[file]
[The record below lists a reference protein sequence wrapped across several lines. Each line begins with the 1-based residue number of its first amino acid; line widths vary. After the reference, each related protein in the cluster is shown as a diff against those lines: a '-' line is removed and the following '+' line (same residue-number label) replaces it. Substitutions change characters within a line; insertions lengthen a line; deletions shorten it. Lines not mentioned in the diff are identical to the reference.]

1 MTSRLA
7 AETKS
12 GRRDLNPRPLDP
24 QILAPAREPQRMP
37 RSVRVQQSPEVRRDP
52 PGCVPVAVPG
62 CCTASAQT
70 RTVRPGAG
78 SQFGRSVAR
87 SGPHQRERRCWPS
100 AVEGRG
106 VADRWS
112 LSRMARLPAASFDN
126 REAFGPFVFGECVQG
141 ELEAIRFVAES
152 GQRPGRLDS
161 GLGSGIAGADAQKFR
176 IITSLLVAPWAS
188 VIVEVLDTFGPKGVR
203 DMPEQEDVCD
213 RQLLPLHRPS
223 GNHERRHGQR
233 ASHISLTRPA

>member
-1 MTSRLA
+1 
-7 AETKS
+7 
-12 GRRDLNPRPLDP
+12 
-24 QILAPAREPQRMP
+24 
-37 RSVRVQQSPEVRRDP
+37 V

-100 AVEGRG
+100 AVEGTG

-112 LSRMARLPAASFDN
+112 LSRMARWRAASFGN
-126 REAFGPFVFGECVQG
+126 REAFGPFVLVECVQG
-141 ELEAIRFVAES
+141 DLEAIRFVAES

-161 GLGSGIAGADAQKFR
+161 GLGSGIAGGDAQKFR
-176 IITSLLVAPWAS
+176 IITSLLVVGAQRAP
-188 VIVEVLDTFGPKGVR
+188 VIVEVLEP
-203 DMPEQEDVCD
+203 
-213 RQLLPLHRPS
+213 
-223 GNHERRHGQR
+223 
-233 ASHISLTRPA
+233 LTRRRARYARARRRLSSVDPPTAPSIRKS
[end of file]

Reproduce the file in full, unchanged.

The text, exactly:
[The record below lists a reference protein sequence wrapped across several lines. Each line begins with the 1-based residue number of its first amino acid; line widths vary. After the reference, each related protein in the cluster is shown as a diff against those lines: a '-' line is removed and the following '+' line (same residue-number label) replaces it. Substitutions change characters within a line; insertions lengthen a line; deletions shorten it. Lines not mentioned in the diff are identical to the reference.]

1 MTSRLA
7 AETKS
12 GRRDLNPRPLDP
24 QILAPAREPQRMP
37 RSVRVQQSPEVRRDP
52 PGCVPVAVPG
62 CCTASAQT
70 RTVRPGAG
78 SQFGRSVAR
87 SGPHQRERRCWPS
100 AVEGRG
106 VADRWS
112 LSRMARLPAASFDN
126 REAFGPFVFGECVQG
141 ELEAIRFVAES
152 GQRPGRLDS
161 GLGSGIAGADAQKFR
176 IITSLLVAPWAS
188 VIVEVLDTFGPKGVR
203 DMPEQEDVCD
213 RQLLPLHRPS
223 GNHERRHGQR
233 ASHISLTRPA

>member
-1 MTSRLA
+1 
-7 AETKS
+7 
-12 GRRDLNPRPLDP
+12 
-24 QILAPAREPQRMP
+24 
-37 RSVRVQQSPEVRRDP
+37 V

-100 AVEGRG
+100 AVEGTG

-112 LSRMARLPAASFDN
+112 LSRMARWRAASFGN
-126 REAFGPFVFGECVQG
+126 REAFGPFVLVECVQG
-141 ELEAIRFVAES
+141 DLEAIRFVAES

-161 GLGSGIAGADAQKFR
+161 GLGSGIAGGDAQKFR
-176 IITSLLVAPWAS
+176 IITSLLVVGAQRAP
-188 VIVEVLDTFGPKGVR
+188 VIVEVLEP
-203 DMPEQEDVCD
+203 
-213 RQLLPLHRPS
+213 
-223 GNHERRHGQR
+223 
-233 ASHISLTRPA
+233 LTRRRARYARARRRLSSVDPPTAPSIRKS